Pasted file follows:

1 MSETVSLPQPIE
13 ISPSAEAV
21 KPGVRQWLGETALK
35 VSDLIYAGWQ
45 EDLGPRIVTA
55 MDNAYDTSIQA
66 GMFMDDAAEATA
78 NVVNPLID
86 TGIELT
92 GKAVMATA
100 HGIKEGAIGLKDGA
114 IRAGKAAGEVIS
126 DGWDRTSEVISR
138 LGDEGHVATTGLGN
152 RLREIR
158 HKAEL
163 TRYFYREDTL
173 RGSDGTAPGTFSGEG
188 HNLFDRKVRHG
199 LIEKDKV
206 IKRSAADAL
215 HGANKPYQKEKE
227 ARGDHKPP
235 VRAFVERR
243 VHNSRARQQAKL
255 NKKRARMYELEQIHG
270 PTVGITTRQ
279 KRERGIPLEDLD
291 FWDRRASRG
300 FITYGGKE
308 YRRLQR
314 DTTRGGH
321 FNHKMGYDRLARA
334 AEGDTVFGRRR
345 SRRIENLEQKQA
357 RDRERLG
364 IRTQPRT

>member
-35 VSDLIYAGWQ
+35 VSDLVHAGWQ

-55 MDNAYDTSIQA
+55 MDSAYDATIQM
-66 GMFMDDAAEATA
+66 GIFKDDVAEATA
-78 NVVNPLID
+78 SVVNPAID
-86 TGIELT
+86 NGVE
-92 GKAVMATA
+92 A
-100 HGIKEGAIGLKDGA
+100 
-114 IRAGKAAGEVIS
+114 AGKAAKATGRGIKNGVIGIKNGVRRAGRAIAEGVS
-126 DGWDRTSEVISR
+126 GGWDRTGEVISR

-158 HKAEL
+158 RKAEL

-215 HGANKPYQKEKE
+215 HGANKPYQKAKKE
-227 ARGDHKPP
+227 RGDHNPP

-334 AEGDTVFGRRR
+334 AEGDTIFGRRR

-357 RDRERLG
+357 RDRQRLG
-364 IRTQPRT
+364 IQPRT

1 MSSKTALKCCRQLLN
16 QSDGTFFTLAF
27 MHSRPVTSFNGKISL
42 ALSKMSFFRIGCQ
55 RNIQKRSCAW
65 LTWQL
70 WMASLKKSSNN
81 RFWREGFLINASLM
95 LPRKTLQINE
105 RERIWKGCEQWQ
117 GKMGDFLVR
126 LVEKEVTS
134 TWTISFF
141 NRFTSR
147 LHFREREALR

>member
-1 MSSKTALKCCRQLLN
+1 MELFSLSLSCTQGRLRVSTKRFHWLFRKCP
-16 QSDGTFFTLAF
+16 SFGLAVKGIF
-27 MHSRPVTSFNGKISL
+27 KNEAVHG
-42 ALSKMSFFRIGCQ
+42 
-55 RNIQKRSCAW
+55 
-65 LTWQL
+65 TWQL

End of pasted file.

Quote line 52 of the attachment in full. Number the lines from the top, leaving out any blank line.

+100 